• Faith does not eliminate questions. But faith knows where to take them.
  • “When faced with hardship, our Lord has been so kind about other things that we cannot doubt but that He will care for this too.”

Finally, quoting Bishop Handley Moule in “Thoughts on Christianity” as he defines dying to self: “To displace self from the inner throne, and to enthrone Him: to make not the slightest compromise with the smallest sin. We aim at nothing less than to walk with God all day long…It is possible to cast every care on Him daily, and to be at peace amidst pressure, to see the will of God in everything, to put away all bitterness and clamor and evil speaking, daily and hourly.”

These are deep and challenging thoughts for me, but, as Amy once said, “Becoming dead to self results in being alive to God.”

And that is a very good trade.

*Elizabeth Elliott A Chance to Die: The Life and Legacy of Amy Carmichael. Revell, 1987.

Photo: geralt via pixabay.com

 

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Flex or Die OR Old Fruit

I learned a lot from our kids’ youth leader a couple of decades ago, but here’s the line that pops into my mind the most:

“Flex or die.”

That’s what Mike used to say when he and his crew were headed out to a service day or a mission trip or even just a fun outing. He wanted them to remember that the unexpected almost always happens. You can bend, or you can break.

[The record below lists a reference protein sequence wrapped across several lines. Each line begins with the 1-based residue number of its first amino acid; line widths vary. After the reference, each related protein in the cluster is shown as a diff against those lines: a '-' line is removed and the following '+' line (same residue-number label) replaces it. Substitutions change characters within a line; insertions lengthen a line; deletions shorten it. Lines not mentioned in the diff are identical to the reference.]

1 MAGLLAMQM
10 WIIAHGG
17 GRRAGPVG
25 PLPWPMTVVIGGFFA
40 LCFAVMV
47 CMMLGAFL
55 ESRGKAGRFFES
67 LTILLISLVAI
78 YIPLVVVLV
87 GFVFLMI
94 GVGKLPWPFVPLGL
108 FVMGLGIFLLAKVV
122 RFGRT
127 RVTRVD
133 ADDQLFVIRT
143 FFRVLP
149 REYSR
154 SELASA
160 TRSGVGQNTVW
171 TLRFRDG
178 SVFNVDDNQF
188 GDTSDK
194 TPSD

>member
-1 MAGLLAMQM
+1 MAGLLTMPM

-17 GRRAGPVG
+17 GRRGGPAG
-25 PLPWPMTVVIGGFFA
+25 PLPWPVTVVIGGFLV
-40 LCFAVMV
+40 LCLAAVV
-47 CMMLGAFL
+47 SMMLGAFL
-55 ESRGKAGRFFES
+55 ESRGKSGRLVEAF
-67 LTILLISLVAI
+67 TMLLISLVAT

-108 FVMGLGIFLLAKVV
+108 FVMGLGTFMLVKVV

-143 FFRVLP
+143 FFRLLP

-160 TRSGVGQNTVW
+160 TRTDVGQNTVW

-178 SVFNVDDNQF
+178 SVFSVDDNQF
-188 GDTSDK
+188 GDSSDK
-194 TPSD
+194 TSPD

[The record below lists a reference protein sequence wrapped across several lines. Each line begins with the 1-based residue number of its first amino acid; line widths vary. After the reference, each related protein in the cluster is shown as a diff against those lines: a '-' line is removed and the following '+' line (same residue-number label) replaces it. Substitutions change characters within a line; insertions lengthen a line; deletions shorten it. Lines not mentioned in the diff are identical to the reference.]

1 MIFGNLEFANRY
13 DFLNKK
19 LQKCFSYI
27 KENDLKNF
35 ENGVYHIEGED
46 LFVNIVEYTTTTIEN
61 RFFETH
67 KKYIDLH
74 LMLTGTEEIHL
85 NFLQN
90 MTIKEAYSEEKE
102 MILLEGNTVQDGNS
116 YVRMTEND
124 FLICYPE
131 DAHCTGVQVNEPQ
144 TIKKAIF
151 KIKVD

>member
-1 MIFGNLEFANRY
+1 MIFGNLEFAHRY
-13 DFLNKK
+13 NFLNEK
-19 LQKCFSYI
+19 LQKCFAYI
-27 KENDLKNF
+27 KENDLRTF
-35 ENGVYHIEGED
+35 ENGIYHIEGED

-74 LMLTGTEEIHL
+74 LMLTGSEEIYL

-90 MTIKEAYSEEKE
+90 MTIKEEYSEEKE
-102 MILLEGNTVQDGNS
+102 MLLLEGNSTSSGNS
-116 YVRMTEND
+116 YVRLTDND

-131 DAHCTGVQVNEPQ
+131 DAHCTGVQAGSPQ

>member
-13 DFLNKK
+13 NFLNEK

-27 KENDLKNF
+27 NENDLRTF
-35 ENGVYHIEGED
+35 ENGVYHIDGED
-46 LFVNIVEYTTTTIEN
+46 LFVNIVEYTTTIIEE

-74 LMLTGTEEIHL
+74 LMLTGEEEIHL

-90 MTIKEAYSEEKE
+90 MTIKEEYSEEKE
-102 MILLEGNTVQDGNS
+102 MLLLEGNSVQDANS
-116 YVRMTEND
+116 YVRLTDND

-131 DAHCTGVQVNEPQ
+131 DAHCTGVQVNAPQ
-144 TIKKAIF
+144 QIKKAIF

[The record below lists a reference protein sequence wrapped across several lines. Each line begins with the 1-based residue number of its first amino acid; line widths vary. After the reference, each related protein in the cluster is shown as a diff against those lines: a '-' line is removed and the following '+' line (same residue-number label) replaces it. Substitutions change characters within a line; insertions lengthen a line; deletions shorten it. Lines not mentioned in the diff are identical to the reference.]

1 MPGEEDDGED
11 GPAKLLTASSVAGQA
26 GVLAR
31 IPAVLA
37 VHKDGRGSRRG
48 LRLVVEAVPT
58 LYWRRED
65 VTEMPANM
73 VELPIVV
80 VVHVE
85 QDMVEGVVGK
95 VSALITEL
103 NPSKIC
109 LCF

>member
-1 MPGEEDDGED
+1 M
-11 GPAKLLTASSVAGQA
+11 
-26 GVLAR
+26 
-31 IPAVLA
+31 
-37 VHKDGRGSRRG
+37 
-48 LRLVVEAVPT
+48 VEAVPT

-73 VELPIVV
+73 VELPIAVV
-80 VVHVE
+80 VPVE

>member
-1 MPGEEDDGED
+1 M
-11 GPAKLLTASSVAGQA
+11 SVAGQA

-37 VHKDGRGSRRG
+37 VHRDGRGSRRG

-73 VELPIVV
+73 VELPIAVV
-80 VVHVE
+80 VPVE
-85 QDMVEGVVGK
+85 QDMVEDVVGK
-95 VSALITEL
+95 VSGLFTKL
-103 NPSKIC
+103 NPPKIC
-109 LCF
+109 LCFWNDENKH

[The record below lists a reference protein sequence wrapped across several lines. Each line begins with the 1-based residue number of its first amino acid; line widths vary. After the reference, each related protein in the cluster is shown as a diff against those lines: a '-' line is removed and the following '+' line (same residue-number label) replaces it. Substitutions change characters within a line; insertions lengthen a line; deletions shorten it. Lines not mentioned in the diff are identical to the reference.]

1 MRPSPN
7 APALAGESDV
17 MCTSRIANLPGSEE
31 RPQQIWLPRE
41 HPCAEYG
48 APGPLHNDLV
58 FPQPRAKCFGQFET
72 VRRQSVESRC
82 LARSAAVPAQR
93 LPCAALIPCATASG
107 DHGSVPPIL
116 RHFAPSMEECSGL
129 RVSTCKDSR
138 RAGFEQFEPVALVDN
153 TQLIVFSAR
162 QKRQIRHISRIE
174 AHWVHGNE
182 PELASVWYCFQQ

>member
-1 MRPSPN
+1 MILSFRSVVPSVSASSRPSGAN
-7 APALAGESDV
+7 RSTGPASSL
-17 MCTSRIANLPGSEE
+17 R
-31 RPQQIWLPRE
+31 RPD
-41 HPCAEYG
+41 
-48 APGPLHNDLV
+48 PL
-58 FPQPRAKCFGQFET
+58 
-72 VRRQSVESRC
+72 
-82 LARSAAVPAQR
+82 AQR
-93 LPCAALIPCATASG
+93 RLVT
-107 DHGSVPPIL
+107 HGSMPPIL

How flexible are we? How well do we handle the unexpected, the uncomfortable, or even just the simple change of direction that life can bring? Following Jesus requires a good bit of flexing. We may plan our ways, but he directs our paths, and those paths don’t always go where we expect them to go. For one thing, what he calls us to do today may not even remotely resemble what he’s going to ask us to do next. That brings me to another wise person, Sharmon Coleman, leader of Proven Way Ministries. Here’s what she asked recently:

“Are you serving last season’s fruit?”

I’ve taught math, run a small wholesale bakery, and raised funds for clean water. When in the middle of each of those endeavors, I thought what I was doing might well be what I would do for the rest of my life. In each case, the Lord gently showed me otherwise. I lived in Houston for decades in a house I thought would be my home forever. Wrong.

Hopefully, I’ve finally learned to reign in my assumptions. So, for example, while I’m doing a fair amount of writing and editing these days, I realize there may be a new calling, a new assignment or passion, just aroung the bend.

Yes, there is a place for persistence. But we also have to be ready to flex, to let the Lord take us where we never thought we’d go. The key, in this issue and in all of life, is to stay ready to do our Lord’s will, to follow where we believe he is leading, holding all things with an open hand.

Are you ready to flex? I pray that you are, and that whatever this present season holds for you brings joy to you, glory to God, and blessings to those around you!